Why is a Picasso or a Dalí assured of a steady appreciation rate of six to eight per cent a year no matter what tempests rage in the teapot of the money market? Obviously, it’s demand-and-supply for that prized commodity called original quality. Why did the Delhi dam-builder reportedly buy his wife a Ravi Varma for her puja room at Rs 27 lakh some years ago? It was, by all accounts, a particularly pudgy Yashodha and Krishna. Same reason. Usually, this perceived value devolves on an artwork because its maker came up with a new way of seeing, what MBAs call ‘first mover advantage’.
Meanwhile, there’s a whole unfed demand in Indian art that’s crying out loud for supply. But none of our look-West artists have cracked it yet, they’re so weighed down by 20th century baggage and the need to quickly score as players in the world market. This yet-to-be-reinvented subject is the grand canvas of Indian philosophy and religion. Yes, you do have Krishna collections, Golden Eggs and gopis by the gallon. But nobody seems to have made anything in the last 100 years, not since Ravi Varma, that turned into a national mania, an Indian icon that transcends the intellect and goes straight home. So how did Ravi Varma swing it, despite his artistic deficiencies, his lack of perspective, his flat Parsi theatre backdrops, disproportionate limbs and fat, dumb faces?
In the course of a conversation last month, artist Farhan Mujib, an atheist, said what many say: that Ravi Varma was not a good painter. “My brain agrees with you,” I recall saying. “But I’ve grown up seeing Ravi Varmas ennobled by carved rosewood frames in puja rooms. I’ve approached them kowtowing through a haze of incense and the compound smell of roses, jasmine, sandalwood, sacred ash; of naivedyam — creamy payasam studded with saffron threads and caju-kishmish fried in pure ghee; tiny, perfect golden bunches of Deccani bananas on glistening green banana leaves; of old, carved silver bowls of haldi, kumkum and sandalwood paste, the ritual chink of the ugrani (ladle) against the panchapaatra (silver beaker) of mantra-nuked water. It’s a total context, totally exciting. A Catholic experience comes closest to it in sumptuousness. And Ravi Varmas preside over it with authority.”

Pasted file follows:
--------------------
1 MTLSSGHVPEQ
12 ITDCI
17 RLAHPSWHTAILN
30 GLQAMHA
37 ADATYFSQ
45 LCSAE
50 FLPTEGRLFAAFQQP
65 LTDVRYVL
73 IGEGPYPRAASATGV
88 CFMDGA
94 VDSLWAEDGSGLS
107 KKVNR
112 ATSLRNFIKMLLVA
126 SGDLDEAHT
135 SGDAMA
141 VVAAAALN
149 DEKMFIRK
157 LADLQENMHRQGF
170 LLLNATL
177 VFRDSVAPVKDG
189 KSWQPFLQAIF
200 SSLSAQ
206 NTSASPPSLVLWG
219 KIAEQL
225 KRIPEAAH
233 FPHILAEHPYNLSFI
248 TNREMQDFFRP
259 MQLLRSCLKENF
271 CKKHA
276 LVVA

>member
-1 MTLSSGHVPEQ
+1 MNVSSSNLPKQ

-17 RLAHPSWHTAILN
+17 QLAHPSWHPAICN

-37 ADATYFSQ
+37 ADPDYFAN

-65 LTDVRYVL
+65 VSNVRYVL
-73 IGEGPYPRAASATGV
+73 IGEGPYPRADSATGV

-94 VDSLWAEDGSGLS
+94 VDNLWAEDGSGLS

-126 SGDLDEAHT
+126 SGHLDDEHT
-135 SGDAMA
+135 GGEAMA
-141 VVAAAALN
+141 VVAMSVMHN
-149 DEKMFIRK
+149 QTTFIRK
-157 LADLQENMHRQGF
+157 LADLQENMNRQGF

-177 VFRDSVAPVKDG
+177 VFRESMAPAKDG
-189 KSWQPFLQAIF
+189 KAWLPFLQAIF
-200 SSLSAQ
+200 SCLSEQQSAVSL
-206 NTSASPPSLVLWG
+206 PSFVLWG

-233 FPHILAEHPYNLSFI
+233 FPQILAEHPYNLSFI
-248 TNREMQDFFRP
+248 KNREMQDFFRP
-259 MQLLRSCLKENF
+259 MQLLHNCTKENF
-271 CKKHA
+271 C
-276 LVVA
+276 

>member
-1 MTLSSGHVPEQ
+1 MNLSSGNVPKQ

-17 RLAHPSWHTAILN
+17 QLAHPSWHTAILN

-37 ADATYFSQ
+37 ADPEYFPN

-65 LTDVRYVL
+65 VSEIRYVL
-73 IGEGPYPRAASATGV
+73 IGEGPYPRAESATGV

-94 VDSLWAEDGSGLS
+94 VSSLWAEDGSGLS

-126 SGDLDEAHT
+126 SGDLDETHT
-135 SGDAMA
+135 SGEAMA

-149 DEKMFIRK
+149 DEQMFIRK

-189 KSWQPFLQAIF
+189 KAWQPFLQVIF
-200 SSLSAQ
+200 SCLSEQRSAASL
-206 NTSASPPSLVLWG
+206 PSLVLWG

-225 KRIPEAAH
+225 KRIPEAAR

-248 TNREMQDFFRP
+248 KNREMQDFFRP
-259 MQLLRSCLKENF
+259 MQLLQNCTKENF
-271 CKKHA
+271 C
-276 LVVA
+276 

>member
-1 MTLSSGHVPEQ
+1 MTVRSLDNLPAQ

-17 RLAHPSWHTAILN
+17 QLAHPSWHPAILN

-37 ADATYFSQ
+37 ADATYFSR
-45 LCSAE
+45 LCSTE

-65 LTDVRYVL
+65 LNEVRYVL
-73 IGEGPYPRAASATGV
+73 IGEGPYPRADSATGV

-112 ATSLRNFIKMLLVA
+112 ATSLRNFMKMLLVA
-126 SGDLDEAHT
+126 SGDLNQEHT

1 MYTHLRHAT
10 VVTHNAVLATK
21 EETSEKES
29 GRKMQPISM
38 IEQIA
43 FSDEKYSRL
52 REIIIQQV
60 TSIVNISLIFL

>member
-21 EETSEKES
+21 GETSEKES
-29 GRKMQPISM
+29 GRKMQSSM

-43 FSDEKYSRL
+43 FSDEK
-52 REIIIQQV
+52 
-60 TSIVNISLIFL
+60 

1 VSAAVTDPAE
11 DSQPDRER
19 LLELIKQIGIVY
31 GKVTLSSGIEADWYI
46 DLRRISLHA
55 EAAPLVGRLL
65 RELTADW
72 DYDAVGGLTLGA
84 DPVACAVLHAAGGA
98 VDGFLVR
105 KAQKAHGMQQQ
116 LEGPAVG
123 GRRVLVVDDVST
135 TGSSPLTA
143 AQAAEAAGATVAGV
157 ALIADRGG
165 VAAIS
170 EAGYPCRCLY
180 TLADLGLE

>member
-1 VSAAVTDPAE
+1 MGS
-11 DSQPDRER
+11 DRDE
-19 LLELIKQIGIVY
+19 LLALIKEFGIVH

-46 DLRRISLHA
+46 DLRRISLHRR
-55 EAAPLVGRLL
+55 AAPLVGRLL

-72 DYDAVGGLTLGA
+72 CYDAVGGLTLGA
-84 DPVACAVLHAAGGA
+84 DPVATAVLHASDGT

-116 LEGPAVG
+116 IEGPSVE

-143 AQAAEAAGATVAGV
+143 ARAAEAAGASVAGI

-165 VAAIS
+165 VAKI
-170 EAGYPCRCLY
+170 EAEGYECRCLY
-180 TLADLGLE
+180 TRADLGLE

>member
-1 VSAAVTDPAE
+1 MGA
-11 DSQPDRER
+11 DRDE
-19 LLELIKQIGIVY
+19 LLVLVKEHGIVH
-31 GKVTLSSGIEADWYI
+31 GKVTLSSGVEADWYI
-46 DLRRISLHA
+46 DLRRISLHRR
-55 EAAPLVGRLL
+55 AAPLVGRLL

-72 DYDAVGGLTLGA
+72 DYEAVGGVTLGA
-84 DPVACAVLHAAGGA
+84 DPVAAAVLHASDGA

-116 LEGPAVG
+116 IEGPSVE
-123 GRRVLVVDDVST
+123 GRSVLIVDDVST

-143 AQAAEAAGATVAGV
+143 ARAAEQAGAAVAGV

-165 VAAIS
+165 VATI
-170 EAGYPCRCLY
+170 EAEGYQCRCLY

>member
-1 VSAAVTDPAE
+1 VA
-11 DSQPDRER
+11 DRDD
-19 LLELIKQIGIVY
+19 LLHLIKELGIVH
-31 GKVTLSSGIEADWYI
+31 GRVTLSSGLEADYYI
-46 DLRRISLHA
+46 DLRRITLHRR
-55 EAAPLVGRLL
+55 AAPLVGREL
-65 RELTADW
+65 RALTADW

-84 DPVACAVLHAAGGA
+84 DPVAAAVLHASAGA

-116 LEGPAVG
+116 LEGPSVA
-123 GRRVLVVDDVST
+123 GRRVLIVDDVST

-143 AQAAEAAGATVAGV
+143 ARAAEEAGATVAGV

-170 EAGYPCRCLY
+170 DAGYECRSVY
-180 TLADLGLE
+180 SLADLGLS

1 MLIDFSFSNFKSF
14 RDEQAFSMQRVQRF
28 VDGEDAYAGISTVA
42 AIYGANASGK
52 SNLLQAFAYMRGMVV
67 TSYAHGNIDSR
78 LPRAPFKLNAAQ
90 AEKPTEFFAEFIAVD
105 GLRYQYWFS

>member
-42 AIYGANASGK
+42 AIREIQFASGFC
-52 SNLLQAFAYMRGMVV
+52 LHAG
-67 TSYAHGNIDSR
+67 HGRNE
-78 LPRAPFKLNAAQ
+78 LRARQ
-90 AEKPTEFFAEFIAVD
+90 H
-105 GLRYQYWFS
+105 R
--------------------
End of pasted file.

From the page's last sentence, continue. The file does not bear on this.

Anyhow, after the longest time, I saw evidence of that sumptuousness again: in a new book on Tibetan art by scholar-historian Lokesh Chandra: Tibetan Art (Niyogi Books, 2008). This fat coffee table book is better produced than Chandra’s 1996 publication, Transcendental Art of Tibet (Aditya Prakashan), but that too has very good material and is well worth a re-look. Both books painstakingly trace the history of Tibetan art through their operative concepts and give you a wealth of visual, a rich world of fantasy and the probable origin of miniature painting.
The imaginative leaps made by 10th century and other Tibetan artists in their mountain fastnesses are, to call a spade a spade, mindblowing. The artists, working on paper, silk or walls, seem to have internalised their ideas bank, married it with their observations of real life and propelled by some inner conviction and vision, made a new way of seeing the world and its possibilities! Their high energy and beauty are unmistakable.
Ever practical, the reason I point them out is that these books seem a timely reminder for Indian artists in this millennium. That beyond the money, beyond the prissy ladies painted by Ravi Varma (whom we love because we have nothing better to love), there’s the Big Prize shining through the incense-haze: a real shot at… Immortality. Like Picasso and Dali have. Like Ravi Varma has. Then give us our gods again, fire-fresh from the havankund of your mind.